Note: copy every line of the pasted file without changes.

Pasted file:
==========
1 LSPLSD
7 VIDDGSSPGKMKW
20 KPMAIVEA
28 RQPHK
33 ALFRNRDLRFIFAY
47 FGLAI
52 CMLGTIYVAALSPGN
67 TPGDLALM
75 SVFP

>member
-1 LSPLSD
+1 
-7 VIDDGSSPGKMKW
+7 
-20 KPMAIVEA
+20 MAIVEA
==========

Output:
1 LSPLSD
7 VIDDGSSPGKMKW
20 KPMAIVEA
28 RQPHK
33 ALFRNRDLRFIFAY
47 FGLAI
52 CMLGTIYVAALSPGN
67 TPGDLALM
75 SVFP

>member
-1 LSPLSD
+1 
-7 VIDDGSSPGKMKW
+7 
-20 KPMAIVEA
+20 MAIVEA